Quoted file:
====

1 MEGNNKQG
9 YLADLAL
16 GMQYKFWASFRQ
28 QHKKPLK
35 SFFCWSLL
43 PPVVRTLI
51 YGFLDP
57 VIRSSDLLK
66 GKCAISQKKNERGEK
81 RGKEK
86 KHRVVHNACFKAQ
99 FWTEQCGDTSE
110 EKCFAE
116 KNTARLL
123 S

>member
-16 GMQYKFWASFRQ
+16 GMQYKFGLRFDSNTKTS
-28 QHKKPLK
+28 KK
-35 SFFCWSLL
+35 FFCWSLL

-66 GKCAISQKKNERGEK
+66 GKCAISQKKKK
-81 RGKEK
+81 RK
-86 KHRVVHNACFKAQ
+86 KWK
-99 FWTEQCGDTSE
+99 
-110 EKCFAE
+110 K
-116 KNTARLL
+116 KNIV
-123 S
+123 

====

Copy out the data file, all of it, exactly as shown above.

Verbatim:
1 MEGNNKQG
9 YLADLAL
16 GMQYKFWASFRQ
28 QHKKPLK
35 SFFCWSLL
43 PPVVRTLI
51 YGFLDP
57 VIRSSDLLK
66 GKCAISQKKNERGEK
81 RGKEK
86 KHRVVHNACFKAQ
99 FWTEQCGDTSE
110 EKCFAE
116 KNTARLL
123 S

>member
-16 GMQYKFWASFRQ
+16 GMQYKFGLRFDSNTKTS
-28 QHKKPLK
+28 KK
-35 SFFCWSLL
+35 FFCWSLL

-66 GKCAISQKKNERGEK
+66 GKCAISQKKKK
-81 RGKEK
+81 RK
-86 KHRVVHNACFKAQ
+86 KWK
-99 FWTEQCGDTSE
+99 
-110 EKCFAE
+110 K
-116 KNTARLL
+116 KNIV
-123 S
+123 